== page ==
Tire pressures vs conditions (and towing)

mzeee

New member
I have a Volvo XC90, running Yokohama Geolandar G015 tires. Can someone suggest tire pressures to run on:

Forest service roads with speeds under 40mph?
Rougher roads with some bigger rocks?
Sand / mud / really tricky stuff?

How to adjust the above if I'm towing a 3.5K to 4K pound offroad trailer? This is where I really am not sure what to do!

On the road I plan to stick to the 38F / 38R recommended, perhaps bumping up the rear a couple PSI when towing.

I appreciate any advice!

Edit for clarity: I am running the Euro-Metric version of the tires.
 

4000lbsOfGoat

Well-known member
I can't say anything specifically about your Volvo or your tires, but I encounter the same scenarios. So, for what it's worth...

I run a Tacoma with E-rated BFG KO2s. The rated tire pressure for the truck (stock) is 30psi. The max pressure for the tires is 80psi. I pull a 3k pound trailer all over creation - Interstates, ATV trails, and everything in between.

For regular road driving with the trailer I run 35 psi up front, 47-49 psi in the rear and 35 psi on the trailer. So I'm running quite a bit above "factory spec" when I'm running loaded at high speed.

That setup will also work for most dirt road driving but if the road gets too rocky I'll drop the front tires and trailer tires down to 25-30 and the rear down closer to 40. I never go below 40 in the rear with the trailer attached.

All of these numbers can vary a little bit between summer and winter.

When I'm unhooked and ready to run around the woods, I'll take everything down to 20-25. I've never gone below 20 since that has always done it for me.

I arrived at these numbers after a lot of driving around and seeing what felt right. You'll need to do some experimenting of your own to get your rig dialed in. If the rear tires are bulging under the trailer weight then they need more air (up to the maximum rating) for long distance road driving.

Cheers!
 

mzeee

New member
I can't say anything specifically about your Volvo or your tires, but I encounter the same scenarios. So, for what it's worth...

I run a Tacoma with E-rated BFG KO2s. The rated tire pressure for the truck (stock) is 30psi. The max pressure for the tires is 80psi. I pull a 3k pound trailer all over creation - Interstates, ATV trails, and everything in between.

For regular road driving with the trailer I run 35 psi up front, 47-49 psi in the rear and 35 psi on the trailer. So I'm running quite a bit above "factory spec" when I'm running loaded at high speed.

That setup will also work for most dirt road driving but if the road gets too rocky I'll drop the front tires and trailer tires down to 25-30 and the rear down closer to 40. I never go below 40 in the rear with the trailer attached.

All of these numbers can vary a little bit between summer and winter.

When I'm unhooked and ready to run around the woods, I'll take everything down to 20-25. I've never gone below 20 since that has always done it for me.

I arrived at these numbers after a lot of driving around and seeing what felt right. You'll need to do some experimenting of your own to get your rig dialed in. If the rear tires are bulging under the trailer weight then they need more air (up to the maximum rating) for long distance road driving.

Cheers!
Thanks for the reply. I'm really surprised you go so high on the rear tire pressure with the trailer attached. Your pressure is 60% higher on the rear tires for trailer vs no-trailer. And yet, your rear axle load doesn't increase anything near that much (figure your tongue weight is 400 to 500 pounds).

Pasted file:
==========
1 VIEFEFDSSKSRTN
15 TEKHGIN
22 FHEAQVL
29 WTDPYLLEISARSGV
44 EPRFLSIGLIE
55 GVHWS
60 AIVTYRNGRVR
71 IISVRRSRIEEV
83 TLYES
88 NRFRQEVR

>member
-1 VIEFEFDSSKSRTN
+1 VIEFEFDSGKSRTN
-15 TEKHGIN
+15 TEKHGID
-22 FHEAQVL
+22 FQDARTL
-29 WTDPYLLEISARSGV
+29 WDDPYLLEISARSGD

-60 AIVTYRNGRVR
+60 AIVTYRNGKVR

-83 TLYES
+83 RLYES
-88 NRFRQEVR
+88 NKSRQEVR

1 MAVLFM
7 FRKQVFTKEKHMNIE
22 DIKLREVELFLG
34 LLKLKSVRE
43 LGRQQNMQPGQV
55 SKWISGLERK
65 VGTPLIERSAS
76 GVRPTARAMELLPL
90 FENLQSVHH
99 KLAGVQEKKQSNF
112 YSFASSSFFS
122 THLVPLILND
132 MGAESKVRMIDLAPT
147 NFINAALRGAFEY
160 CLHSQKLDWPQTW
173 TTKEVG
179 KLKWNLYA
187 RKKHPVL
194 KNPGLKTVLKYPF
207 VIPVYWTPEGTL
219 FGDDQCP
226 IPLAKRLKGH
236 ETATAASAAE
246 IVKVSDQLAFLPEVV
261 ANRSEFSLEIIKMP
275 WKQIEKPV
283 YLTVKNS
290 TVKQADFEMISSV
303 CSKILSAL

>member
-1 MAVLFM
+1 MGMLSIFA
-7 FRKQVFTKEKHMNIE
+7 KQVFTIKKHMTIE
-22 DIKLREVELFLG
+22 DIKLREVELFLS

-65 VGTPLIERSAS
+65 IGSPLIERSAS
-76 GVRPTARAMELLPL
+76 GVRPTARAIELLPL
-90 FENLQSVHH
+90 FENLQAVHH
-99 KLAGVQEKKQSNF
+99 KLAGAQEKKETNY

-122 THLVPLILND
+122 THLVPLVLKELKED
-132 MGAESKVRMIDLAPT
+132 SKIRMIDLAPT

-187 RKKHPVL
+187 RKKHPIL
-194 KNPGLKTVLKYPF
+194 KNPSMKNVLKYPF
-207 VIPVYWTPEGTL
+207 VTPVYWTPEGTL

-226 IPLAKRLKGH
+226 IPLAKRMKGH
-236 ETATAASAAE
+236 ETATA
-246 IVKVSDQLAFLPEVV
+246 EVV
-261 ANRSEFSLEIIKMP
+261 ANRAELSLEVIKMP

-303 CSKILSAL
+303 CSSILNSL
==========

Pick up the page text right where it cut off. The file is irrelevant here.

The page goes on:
It seems to me that if you go to 20 psi without a trailer, you really could safely go 25 to 30 with a trailer? Is my logic here flawed somehow?
 

alanymarce

Well-known member
Just an opinion, and I have to say that the standard pressures seem a little high to me, however:

- Forest service roads with speeds under 40mph? I'd go with 35F/35R.
- Rougher roads with some bigger rocks? I'd go with 35F/35R and drive to avoipd hitting the big rocks. If this category is getting into "rock-crawling" country then I might drop to 30F/30R
- Sand / mud / really tricky stuff? Depends - for sand I'd start with 25 and drop as far as 18 if the sand is deep and soft; for mud I'd stay with 35F/35R and if the tyres can;t handle it switch to MT (if these conditions are going to be routine); for "rock-crawling" I'd drop pressures to 25 and less if necessary.

Then I'd adjust the above based on experience.
 

mzeee

New member
Just an opinion, and I have to say that the standard pressures seem a little high to me, however:

- Forest service roads with speeds under 40mph? I'd go with 35F/35R.
- Rougher roads with some bigger rocks? I'd go with 35F/35R and drive to avoipd hitting the big rocks. If this category is getting into "rock-crawling" country then I might drop to 30F/30R
- Sand / mud / really tricky stuff? Depends - for sand I'd start with 25 and drop as far as 18 if the sand is deep and soft; for mud I'd stay with 35F/35R and if the tyres can;t handle it switch to MT (if these conditions are going to be routine); for "rock-crawling" I'd drop pressures to 25 and less if necessary.

Then I'd adjust the above based on experience.
Do you tow a trailer? Is that what these pressures are referring to?
 

4000lbsOfGoat

Well-known member
Thanks for the reply. I'm really surprised you go so high on the rear tire pressure with the trailer attached. Your pressure is 60% higher on the rear tires for trailer vs no-trailer. And yet, your rear axle load doesn't increase anything near that much (figure your tongue weight is 400 to 500 pounds).

It seems to me that if you go to 20 psi without a trailer, you really could safely go 25 to 30 with a trailer? Is my logic here flawed somehow?
Yes, at low speeds on rough roads I can, and very occasionally do, go down to 30 or so even with the trailer but that is way too spongy for high speed highway driving. The truck just doesn't feel planted at speed with rear pressure below 45. Below that the tires will also start to bulge too much - i.e. build up too much heat at speed.

My rig runs heavy so I have to make adjustments for that.